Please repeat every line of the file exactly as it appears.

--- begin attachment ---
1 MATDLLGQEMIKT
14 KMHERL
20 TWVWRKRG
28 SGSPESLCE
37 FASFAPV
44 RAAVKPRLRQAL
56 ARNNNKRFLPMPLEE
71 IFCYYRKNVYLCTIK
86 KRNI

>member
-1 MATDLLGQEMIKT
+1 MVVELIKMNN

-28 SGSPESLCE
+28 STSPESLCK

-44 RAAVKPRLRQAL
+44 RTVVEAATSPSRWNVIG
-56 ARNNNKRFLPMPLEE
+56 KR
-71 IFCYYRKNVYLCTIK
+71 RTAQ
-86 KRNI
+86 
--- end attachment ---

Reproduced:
1 MATDLLGQEMIKT
14 KMHERL
20 TWVWRKRG
28 SGSPESLCE
37 FASFAPV
44 RAAVKPRLRQAL
56 ARNNNKRFLPMPLEE
71 IFCYYRKNVYLCTIK
86 KRNI

>member
-1 MATDLLGQEMIKT
+1 MVVELIKMNN

-28 SGSPESLCE
+28 STSPESLCK

-44 RAAVKPRLRQAL
+44 RTVVEAATSPSRWNVIG
-56 ARNNNKRFLPMPLEE
+56 KR
-71 IFCYYRKNVYLCTIK
+71 RTAQ
-86 KRNI
+86 